Last year, Israel was forced to cancel a comparable deal with Rwanda, in which African asylum seekers would be deported from Tel Aviv to Kigali, after a public backlash.
The concept was pioneered in 1990s by Presidents George Bush and his successor, President Clinton, who authorized American Coast Guard vessels to intercept boats loaded with Haitian refugees and take them to Guantánamo Bay for processing.
Europe tried to do something similar, but it didn’t work
European politicians have often spoken of sending migrants for processing in non-European countries, but the plan has never been successfully enacted.
In 2015 and 2016, more than one million migrants reached Greece from Turkey, most of them making their way to wealthier countries like Germany.
To stop this, the European Union pledged more than $6 billion to Turkey. In return, Turkey tightened up its border restrictions — and agreed to take back every migrant who subsequently landed in Greece.
Turkey did cut migration flows to Europe drastically, but only a small proportion of migrants who continued to land in Greece have been sent back. Migrants still have the opportunity to apply for asylum in Greece, or for relocation to other European countries, and many do so successfully. The Greek asylum system operates independently and is not beholden to the political agreement between the European Union and Turkey.
Meanwhile, migrants reaching Italy from Libya, another major gateway to Europe, are not returned because the country is still at war and does not recognize the 1951 convention.
People trying to reach Spain through its enclaves in North Africa are often forced back to Morocco without being given the chance to apply for asylum. But those who manage to cross the border into the enclaves undetected are usually allowed to lodge an asylum claim in Spain, though they are often sent back once their applications are rejected months later.
Within Europe itself, migrants must technically seek asylum in the first country they reach
In theory, migrants are supposed to lodge an asylum claim as soon as they reach one of the 28 member states of the European Union. Those who don’t are liable to be returned to the country where they first entered the bloc — usually Greece, Italy or Spain — because European Union members theoretically trust one another to uphold the 1951 convention and treat refugees fairly.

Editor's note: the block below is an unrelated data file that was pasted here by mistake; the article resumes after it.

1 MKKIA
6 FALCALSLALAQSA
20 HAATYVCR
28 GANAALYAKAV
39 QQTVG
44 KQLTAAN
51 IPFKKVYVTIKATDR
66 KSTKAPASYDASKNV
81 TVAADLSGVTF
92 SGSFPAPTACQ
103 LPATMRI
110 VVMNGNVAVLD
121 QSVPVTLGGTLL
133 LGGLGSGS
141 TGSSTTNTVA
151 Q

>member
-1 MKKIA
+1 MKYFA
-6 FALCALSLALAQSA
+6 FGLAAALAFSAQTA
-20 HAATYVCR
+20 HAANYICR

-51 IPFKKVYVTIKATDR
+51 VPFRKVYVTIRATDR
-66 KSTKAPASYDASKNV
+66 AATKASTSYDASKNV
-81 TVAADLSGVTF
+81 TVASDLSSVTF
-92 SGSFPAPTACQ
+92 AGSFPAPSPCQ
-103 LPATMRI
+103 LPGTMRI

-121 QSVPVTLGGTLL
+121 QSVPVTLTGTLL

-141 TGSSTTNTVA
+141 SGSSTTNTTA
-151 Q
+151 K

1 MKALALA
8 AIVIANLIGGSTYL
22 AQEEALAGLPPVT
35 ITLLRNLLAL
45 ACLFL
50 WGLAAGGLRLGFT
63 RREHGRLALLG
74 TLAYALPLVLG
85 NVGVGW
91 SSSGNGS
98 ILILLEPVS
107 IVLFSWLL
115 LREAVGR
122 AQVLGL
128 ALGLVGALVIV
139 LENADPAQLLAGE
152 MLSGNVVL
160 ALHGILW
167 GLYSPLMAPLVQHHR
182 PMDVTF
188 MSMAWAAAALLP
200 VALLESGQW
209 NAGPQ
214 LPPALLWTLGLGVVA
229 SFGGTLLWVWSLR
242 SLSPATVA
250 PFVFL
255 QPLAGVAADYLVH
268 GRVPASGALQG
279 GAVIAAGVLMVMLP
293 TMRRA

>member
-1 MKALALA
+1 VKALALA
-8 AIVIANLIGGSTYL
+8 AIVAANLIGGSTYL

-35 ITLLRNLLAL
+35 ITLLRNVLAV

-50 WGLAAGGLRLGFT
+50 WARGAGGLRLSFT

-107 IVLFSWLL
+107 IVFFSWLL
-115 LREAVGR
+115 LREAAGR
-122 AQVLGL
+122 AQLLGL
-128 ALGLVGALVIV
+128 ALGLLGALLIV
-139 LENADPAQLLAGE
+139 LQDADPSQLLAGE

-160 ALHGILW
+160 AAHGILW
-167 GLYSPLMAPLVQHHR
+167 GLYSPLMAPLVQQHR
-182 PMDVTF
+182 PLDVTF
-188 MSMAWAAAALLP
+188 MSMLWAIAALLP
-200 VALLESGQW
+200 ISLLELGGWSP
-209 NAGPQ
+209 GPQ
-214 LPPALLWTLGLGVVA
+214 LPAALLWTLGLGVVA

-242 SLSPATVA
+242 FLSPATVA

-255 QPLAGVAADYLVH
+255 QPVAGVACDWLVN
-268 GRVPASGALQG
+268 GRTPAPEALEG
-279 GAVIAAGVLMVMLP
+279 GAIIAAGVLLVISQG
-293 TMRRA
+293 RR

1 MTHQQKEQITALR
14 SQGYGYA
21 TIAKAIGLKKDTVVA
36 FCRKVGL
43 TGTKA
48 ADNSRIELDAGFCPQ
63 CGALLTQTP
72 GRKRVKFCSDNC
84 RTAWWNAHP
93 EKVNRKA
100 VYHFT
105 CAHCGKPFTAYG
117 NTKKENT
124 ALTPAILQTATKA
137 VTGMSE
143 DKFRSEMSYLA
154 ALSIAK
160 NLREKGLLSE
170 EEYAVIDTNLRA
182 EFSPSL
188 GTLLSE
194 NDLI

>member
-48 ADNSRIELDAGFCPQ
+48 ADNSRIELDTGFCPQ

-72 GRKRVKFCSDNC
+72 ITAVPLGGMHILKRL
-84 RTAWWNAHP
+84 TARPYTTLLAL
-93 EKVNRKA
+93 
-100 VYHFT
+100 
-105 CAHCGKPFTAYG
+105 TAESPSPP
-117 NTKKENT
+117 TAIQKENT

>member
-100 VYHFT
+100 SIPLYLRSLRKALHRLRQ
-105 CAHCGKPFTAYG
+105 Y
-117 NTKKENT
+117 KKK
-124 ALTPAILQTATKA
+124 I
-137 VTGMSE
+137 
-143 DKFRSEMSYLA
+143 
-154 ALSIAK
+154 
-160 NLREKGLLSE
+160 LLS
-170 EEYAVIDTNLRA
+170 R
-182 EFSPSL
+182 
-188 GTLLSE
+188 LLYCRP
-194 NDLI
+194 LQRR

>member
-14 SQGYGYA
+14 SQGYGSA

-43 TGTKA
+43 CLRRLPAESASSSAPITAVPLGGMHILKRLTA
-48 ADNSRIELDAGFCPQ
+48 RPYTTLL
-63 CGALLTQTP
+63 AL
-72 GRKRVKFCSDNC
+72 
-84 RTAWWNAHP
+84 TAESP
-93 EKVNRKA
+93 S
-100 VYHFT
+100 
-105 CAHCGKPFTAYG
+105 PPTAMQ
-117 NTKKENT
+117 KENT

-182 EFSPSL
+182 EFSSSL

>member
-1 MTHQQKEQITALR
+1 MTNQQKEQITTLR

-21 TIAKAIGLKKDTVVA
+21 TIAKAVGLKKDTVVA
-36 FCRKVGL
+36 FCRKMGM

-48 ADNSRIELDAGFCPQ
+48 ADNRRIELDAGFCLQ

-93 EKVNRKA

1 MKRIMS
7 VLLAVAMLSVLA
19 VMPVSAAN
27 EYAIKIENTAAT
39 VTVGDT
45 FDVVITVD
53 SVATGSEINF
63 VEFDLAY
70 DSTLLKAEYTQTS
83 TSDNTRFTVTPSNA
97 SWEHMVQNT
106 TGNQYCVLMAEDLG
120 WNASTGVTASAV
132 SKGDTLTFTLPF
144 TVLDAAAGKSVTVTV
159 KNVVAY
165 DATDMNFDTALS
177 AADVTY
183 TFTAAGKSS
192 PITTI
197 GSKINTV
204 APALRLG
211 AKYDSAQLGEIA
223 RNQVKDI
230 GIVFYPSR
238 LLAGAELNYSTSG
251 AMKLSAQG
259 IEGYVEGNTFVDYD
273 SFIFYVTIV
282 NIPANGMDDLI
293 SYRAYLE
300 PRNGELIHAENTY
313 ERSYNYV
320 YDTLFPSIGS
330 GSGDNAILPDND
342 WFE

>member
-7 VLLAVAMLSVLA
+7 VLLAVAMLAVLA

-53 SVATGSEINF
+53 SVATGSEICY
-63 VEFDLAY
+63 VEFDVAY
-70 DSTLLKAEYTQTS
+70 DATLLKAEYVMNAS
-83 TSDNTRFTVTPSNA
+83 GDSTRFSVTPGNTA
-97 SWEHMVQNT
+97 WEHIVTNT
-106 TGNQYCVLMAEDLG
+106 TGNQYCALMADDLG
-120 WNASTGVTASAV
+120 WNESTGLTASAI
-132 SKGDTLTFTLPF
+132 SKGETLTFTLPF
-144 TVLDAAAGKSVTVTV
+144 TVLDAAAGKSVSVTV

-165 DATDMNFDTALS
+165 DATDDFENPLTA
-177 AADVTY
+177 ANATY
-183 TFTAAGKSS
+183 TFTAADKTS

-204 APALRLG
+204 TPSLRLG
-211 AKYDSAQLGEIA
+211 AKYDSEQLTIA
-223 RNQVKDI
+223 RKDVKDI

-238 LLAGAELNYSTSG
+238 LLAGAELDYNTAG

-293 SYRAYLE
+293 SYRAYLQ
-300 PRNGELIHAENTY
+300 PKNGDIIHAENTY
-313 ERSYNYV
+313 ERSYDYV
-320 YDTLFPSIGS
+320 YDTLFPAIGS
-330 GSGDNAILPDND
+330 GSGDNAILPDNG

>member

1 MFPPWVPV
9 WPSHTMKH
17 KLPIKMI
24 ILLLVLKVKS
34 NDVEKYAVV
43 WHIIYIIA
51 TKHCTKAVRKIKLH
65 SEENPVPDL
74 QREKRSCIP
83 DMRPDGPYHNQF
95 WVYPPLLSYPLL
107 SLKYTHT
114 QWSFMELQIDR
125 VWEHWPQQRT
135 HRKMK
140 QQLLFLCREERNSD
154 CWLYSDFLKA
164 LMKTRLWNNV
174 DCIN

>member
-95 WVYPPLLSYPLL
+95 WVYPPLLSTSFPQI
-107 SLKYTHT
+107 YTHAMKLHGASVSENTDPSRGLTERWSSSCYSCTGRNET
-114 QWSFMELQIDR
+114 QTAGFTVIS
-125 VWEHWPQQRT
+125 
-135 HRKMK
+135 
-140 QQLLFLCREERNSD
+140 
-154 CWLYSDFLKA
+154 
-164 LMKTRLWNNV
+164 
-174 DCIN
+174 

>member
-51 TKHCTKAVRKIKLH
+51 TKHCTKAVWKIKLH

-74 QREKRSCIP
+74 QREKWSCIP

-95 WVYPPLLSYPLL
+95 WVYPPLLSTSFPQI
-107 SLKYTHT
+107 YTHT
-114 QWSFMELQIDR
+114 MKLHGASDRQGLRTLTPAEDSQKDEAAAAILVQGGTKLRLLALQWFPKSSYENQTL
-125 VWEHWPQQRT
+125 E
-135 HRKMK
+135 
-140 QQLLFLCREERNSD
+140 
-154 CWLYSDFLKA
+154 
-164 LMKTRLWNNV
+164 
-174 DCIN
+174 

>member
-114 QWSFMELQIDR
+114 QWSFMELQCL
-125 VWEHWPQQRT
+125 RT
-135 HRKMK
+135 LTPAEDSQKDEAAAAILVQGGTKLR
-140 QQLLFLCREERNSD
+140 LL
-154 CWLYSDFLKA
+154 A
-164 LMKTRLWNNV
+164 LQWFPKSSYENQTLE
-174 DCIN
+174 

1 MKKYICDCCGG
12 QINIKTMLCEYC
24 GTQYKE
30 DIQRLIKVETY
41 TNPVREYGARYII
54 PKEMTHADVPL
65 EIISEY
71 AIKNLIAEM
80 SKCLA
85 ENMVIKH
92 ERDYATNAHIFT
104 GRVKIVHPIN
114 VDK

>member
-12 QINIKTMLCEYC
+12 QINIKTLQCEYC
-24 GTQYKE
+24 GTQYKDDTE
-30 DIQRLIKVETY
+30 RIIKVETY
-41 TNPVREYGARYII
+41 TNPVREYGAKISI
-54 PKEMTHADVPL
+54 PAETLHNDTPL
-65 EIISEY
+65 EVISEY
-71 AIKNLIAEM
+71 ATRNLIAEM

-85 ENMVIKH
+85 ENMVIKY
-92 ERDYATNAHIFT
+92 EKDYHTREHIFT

But again, the system doesn’t quite work like that in reality. Sometimes it’s hard to prove that applicants passed through Greece on their way to, say, Germany. And in recent years, countries like Germany and Sweden have suspended returns to some members of the European Union, like Hungary and Greece, because of concerns about the fairness of their asylum systems.
At Europe’s behest, migrants on their way to Europe are sometimes passed between African states
If migrants reach Europe from Libya, they are allowed to lodge an asylum claim on European soil. But some people who haven’t left Libya yet have been encouraged to fly instead to Niger, where they can apply for asylum in Europe from a country of relative safety. A similar arrangement was recently brokered with Rwanda, but has yet to formally begin.
The process is ostensibly a humanitarian one: It aims to help migrants escape war-torn Libya, where they are often prey to kidnapping, conscription, air raids, abuse and forced labor, without needing to brave the dangerous sea crossing to Italy.
But critics argue that few of them will in practice be ever resettled in Europe.
Europeans also build fences and keep migrants housed in poor conditions
Like Mr. Trump, European governments have also sought to curb migration by building physical barriers along their borders. Greece has a fence lining its border with Turkey. Spain has several on its enclaves’ borders with Morocco. And Hungary built one on its border with Serbia.
In addition to its deal with Turkey, the European Union and its members have often paid third parties with checkered rights records to stop migrants from reaching Europe. The bloc pays Niger to throttle migration. Spain has a deal with Morocco. And Italy enlisted Libyan militias to stifle migration across the Mediterranean.
Asylum seekers in Greece and Hungary are also mostly confined in squalid facilities. On the Greek island of Lesbos, over 10,000 people are housed in a camp built for 3,100. In Hungary, officials have repeatedly denied food for several days to dozens of asylum seekers, including children.
One notable difference between Mr. Trump and his European counterparts is the way they speak publicly about migrants. With the exception of Prime Minister Viktor Orban of Hungary and Matteo Salvini, Italy’s former interior minister, European government officials have largely avoided using provocative language to stir xenophobia — while still trying to block migrants from European territory.